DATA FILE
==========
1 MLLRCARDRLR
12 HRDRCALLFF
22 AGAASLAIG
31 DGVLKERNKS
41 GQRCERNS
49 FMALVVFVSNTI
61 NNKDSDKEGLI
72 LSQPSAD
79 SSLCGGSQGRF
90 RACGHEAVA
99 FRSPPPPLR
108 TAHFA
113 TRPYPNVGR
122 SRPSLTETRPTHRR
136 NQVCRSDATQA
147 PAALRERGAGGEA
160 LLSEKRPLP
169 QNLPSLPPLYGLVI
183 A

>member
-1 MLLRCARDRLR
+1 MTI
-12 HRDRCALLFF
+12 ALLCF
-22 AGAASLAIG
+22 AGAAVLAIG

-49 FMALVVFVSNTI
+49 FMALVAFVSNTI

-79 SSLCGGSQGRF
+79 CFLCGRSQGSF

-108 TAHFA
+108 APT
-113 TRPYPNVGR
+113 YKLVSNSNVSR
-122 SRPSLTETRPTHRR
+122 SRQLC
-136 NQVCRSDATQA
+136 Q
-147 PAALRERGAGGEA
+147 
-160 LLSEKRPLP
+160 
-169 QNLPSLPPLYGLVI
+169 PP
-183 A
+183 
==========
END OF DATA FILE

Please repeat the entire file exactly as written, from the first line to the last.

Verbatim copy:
1 MLLRCARDRLR
12 HRDRCALLFF
22 AGAASLAIG
31 DGVLKERNKS
41 GQRCERNS
49 FMALVVFVSNTI
61 NNKDSDKEGLI
72 LSQPSAD
79 SSLCGGSQGRF
90 RACGHEAVA
99 FRSPPPPLR
108 TAHFA
113 TRPYPNVGR
122 SRPSLTETRPTHRR
136 NQVCRSDATQA
147 PAALRERGAGGEA
160 LLSEKRPLP
169 QNLPSLPPLYGLVI
183 A

>member
-1 MLLRCARDRLR
+1 MTI
-12 HRDRCALLFF
+12 ALLCF
-22 AGAASLAIG
+22 AGAAVLAIG

-49 FMALVVFVSNTI
+49 FMALVAFVSNTI

-79 SSLCGGSQGRF
+79 CFLCGRSQGSF

-108 TAHFA
+108 APT
-113 TRPYPNVGR
+113 YKLVSNSNVSR
-122 SRPSLTETRPTHRR
+122 SRQLC
-136 NQVCRSDATQA
+136 Q
-147 PAALRERGAGGEA
+147 
-160 LLSEKRPLP
+160 
-169 QNLPSLPPLYGLVI
+169 PP
-183 A
+183 